The Hippo


May 31, 2020








 Billy Wylder

When: Friday, June 1, 8 p.m. 
Where: Riverwalk Cafe, 35 Railroad Square, Nashua
Tickets: $12 at

World music
Billy Wylder readies eclectic new record


 By Michael Witthaus
Raised in a progressive home and taught to play by Pete and John Seeger, activism is a constant in Avi Salloway’s life and art. During the past decade, he’s performed in world crisis spots, from the Palestinian territories to Standing Rock, always delivering a message of music’s power to heal and bring change.
This urge accelerated in 2013, when Salloway joined up with Taureg guitar master Bombino, traveling the world as tour manager and fill-in band member for three years. What he witnessed — strife in the Sahara desert, the ravages of colonization and other struggles — shaped the songs he wrote for the second album from his band, Billy Wylder. 
“It was such an eye-opening wide journey,” Salloway said in a recent phone interview. “It’s hard to even synthesize the spiritual experience into words, but it definitely transcended into my own musicality, songwriting and guitar-playing.”
The group will previews songs from the new disc, called Strike the Match, at Nashua’s Riverwalk Cafe on June 1. It’s a diverse and wide-ranging effort, with moments of airy psychedelia (“Great Blue Heron,” with Lake Street Dive’s Bridget Kearney adding lush harmony), swampy blues rock  (“Medicine Mama”), campfire folk (“Til Your Well Runs Dry”) and crunchy rock (“Fourth of July”).
All the disc’s songs are infused with Salloway’s worldview. 
“In the name of liberty, a nation filled with sin,” Salloway sings at one point. A comment on the impact of climate change in Bombino’s native Niger is especially poignant: “We pray before you, our sacred land/you stand on the mountain with guns in your hand … can’t drink the oil, whatcha gonna do when your well runs dry?”
Traveling with Bombino, who opened for Robert Plant for part of the tour, was transformative for Salloway. 
“Getting to experience how influential music has been in the Tuareg culture as a form of building solidarity and morale against pretty extreme conditions [and] all the layers of colonization and capitalism creeping its way into a genocide of their people, really, to seeing how music was this lifeblood rising up out of the struggle, just kept on reinforcing my belief in the power of music and action and mobilization,” he said.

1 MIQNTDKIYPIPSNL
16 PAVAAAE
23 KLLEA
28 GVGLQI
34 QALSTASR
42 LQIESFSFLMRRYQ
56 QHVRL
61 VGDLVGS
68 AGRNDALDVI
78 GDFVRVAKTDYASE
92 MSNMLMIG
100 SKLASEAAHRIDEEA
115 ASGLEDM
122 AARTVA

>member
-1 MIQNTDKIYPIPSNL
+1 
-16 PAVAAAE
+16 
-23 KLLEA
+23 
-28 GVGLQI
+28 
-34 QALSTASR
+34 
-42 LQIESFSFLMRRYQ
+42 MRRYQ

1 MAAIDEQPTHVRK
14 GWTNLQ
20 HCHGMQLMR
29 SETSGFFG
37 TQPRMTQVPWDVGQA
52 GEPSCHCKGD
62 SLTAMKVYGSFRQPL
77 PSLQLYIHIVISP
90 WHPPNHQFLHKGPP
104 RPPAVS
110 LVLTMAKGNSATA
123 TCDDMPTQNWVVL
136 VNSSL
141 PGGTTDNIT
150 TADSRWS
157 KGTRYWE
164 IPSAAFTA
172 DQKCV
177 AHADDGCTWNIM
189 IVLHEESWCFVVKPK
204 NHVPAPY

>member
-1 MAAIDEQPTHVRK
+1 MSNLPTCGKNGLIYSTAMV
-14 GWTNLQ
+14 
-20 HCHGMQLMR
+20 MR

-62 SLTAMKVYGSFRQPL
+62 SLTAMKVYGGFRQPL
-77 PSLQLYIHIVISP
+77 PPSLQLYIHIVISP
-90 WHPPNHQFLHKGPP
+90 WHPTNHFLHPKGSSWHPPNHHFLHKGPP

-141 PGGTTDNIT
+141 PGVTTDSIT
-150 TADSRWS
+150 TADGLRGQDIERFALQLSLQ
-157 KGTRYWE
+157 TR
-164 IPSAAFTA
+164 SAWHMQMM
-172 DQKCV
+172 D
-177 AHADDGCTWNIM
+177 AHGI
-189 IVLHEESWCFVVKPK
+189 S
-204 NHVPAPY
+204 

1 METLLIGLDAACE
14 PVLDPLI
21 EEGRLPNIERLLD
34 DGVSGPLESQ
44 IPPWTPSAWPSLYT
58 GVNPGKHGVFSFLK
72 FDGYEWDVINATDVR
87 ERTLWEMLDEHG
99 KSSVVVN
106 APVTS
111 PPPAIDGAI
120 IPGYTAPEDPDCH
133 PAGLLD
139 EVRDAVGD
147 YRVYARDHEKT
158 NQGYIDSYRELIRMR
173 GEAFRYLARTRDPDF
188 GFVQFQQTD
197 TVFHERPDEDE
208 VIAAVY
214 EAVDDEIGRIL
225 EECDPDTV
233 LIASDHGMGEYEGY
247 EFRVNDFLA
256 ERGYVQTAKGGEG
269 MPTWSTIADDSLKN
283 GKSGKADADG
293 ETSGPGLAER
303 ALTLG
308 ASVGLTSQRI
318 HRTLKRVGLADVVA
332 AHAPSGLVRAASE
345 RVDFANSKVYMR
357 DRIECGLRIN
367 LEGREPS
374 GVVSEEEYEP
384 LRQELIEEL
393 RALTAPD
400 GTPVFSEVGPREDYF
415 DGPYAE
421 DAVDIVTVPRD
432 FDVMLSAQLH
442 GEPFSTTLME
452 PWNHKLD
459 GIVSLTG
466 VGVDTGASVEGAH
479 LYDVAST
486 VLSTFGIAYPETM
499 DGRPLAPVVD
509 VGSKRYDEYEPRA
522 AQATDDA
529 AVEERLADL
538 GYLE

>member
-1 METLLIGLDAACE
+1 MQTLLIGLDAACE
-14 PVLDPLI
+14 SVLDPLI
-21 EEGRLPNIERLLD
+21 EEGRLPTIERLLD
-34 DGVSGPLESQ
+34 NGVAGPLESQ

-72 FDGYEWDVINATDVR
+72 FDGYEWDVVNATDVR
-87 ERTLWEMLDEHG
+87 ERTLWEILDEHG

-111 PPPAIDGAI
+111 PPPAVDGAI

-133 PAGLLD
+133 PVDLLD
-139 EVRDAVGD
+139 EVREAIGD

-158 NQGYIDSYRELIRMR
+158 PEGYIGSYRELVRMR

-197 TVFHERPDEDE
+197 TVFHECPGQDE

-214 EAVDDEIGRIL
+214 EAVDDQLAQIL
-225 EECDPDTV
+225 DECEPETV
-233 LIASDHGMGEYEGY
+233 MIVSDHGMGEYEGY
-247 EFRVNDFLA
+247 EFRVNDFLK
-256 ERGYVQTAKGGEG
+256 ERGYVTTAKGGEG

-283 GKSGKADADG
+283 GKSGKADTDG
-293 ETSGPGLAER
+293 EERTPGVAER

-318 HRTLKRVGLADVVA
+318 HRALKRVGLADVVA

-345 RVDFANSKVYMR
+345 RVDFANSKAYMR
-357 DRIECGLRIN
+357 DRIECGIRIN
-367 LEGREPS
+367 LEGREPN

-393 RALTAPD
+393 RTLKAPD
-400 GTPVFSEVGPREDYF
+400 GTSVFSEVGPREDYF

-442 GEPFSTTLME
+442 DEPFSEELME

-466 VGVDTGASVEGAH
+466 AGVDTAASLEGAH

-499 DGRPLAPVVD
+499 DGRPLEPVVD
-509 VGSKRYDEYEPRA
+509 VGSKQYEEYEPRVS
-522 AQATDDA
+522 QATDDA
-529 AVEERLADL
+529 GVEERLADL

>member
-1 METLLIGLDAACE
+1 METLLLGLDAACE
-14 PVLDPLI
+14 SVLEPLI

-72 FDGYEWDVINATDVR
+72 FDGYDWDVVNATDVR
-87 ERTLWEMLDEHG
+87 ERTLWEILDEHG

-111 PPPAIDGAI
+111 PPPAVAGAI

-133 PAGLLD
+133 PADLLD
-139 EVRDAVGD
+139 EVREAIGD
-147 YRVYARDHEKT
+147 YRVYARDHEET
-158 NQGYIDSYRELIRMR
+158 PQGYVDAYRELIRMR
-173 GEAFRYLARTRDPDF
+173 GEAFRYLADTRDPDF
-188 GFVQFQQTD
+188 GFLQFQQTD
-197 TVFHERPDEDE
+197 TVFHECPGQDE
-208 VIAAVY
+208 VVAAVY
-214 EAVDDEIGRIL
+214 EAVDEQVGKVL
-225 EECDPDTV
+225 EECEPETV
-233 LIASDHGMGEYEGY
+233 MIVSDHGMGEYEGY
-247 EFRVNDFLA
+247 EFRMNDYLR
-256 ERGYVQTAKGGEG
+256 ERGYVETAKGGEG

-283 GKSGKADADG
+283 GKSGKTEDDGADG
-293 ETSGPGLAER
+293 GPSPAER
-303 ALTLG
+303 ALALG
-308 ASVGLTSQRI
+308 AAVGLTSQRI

Salloway brought that energy back home, where he recruited several friends to augment the quartet, which includes Rob Flax on fiddle and synthesizer, Krista Speroni playing bass and drummer Zamar Odongo; all members sing. Like their first album, much of the record was done at Providence’s Columbus Theater, a space run by his pals in the band Low Anthem.
“It is a pretty unique singular space … just a creative wonderland,” Salloway said of the renovated opera house, built in 1926. “We felt a magnetic pull to just go back there. I think the space opened up how we approached recording, and it was a pretty organic way of building the musical team.”
Guests included Jeremy Gustin (David Byrne, Albert Hammond, Jr.), keyboard player Alexander Anderson, Australian bassist Lucy Clifford and Lula Wiles vocalist Isa Burke. 
“This band is tied to musical and personal friendships that I have had for a while,” Salloway said. “I wanted to bring in that family spirit ... that is really the intention of inviting the people that we did on the record.”
Kearney was away with her own band when Salloway asked her to contribute, but that didn’t deter her. 
“I sent her the song and asked her to sing,” he said. “She had a preamp on her tour bus and said, ‘I have a good microphone, I’ll just give it a try.’ The next day she sent me her beautiful vocal performance.” 
For Salloway, the 11-song, Kickstarter-funded record represents “a musical thread coming together” shaped by his time with Bombino. 
“There’s this angle of West African music, which I see as a primary source for a lot of American folk and rock, and there’s definitely some experimental sonic territory that we get into,” he said. “It feels like a formative work for me as an artist; I think thematically, it’s the most evolved piece of work that I have done.” 

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